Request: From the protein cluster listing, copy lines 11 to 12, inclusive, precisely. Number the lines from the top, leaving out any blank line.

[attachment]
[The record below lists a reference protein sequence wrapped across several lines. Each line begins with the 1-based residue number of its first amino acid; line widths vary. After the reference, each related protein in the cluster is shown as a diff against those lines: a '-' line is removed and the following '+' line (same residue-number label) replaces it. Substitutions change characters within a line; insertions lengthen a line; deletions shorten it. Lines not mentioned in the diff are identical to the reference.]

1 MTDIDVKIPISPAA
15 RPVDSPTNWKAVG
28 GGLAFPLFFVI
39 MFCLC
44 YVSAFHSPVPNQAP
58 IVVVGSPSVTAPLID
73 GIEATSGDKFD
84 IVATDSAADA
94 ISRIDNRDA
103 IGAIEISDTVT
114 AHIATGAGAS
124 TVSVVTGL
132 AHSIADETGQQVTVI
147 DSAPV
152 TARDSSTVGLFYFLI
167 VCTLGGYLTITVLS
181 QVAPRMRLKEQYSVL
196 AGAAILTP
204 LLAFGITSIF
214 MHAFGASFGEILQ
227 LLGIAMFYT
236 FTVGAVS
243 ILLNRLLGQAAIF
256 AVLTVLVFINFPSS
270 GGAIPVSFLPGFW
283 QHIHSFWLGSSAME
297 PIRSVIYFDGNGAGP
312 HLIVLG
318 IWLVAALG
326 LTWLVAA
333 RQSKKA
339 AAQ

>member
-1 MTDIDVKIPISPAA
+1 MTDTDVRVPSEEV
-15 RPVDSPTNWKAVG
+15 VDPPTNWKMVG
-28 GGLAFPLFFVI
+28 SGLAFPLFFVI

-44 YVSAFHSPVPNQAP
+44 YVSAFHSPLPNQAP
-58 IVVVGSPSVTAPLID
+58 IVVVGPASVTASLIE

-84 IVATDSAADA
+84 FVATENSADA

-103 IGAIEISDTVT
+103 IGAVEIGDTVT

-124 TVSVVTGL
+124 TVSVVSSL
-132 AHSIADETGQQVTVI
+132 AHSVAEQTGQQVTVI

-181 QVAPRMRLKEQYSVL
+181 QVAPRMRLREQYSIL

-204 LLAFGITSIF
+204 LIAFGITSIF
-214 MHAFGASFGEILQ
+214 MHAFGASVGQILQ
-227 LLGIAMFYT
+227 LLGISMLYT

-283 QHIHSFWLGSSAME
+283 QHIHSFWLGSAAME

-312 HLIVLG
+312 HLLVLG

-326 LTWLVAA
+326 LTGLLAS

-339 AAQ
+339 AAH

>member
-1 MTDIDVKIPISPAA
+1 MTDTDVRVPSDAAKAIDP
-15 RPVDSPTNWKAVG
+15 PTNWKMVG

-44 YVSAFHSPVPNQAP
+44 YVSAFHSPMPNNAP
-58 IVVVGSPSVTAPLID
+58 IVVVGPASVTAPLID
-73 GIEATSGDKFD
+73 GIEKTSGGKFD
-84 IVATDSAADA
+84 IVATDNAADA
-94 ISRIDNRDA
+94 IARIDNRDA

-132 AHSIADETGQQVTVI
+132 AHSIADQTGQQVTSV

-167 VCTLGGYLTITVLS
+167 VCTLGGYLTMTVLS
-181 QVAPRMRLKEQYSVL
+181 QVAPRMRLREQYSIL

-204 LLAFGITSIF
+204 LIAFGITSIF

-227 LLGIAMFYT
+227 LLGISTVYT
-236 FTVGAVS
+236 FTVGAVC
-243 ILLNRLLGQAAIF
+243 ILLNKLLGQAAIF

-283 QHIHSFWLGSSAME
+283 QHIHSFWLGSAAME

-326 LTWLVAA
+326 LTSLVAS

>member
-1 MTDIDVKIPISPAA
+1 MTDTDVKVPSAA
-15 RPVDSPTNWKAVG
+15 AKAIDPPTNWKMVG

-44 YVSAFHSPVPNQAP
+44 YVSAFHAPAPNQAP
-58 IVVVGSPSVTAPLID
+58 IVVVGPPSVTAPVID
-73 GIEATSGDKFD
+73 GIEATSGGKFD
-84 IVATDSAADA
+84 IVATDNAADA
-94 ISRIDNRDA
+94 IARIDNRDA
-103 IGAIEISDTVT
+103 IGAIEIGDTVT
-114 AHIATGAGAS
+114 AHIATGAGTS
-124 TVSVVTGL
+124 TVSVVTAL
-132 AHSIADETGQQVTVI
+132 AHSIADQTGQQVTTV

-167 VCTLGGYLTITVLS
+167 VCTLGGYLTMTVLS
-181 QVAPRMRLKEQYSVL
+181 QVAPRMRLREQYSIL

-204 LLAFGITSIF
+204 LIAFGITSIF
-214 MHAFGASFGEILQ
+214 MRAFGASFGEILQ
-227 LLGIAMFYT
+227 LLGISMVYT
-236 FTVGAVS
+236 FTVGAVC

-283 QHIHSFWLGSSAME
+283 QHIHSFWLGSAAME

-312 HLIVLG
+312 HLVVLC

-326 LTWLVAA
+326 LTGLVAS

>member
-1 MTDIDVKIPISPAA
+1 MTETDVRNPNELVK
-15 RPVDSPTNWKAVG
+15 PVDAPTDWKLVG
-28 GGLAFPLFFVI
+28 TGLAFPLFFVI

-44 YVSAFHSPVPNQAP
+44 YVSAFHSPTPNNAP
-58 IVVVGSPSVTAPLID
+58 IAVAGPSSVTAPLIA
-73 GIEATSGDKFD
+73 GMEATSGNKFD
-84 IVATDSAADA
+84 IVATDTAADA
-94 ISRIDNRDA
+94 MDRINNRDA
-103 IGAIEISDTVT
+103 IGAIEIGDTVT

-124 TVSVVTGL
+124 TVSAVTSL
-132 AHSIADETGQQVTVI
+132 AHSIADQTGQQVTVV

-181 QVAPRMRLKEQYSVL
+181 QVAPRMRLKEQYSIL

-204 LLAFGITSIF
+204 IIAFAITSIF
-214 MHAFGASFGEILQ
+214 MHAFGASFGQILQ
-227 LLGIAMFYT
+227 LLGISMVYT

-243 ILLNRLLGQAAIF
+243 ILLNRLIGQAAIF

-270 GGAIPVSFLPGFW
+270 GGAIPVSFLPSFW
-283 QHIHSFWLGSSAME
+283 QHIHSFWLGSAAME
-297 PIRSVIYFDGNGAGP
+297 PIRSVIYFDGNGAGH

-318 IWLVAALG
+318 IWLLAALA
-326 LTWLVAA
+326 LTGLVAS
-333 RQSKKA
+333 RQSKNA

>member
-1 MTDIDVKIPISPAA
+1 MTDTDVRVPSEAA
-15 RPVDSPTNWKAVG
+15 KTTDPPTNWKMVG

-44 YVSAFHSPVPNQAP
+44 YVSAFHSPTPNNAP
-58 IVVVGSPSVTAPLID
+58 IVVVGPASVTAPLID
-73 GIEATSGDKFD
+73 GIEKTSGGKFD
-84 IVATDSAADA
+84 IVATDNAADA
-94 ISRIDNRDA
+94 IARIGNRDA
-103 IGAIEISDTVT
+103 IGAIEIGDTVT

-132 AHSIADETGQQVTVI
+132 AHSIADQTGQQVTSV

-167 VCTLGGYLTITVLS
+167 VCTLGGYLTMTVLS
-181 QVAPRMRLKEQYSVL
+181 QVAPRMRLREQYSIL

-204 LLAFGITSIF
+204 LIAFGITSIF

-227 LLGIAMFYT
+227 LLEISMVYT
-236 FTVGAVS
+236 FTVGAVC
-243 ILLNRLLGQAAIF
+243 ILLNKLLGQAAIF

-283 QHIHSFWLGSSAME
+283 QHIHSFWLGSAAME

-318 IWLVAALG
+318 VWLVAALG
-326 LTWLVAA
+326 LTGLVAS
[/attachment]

103 IGAIEISDTVT
114 AHIATGAGAS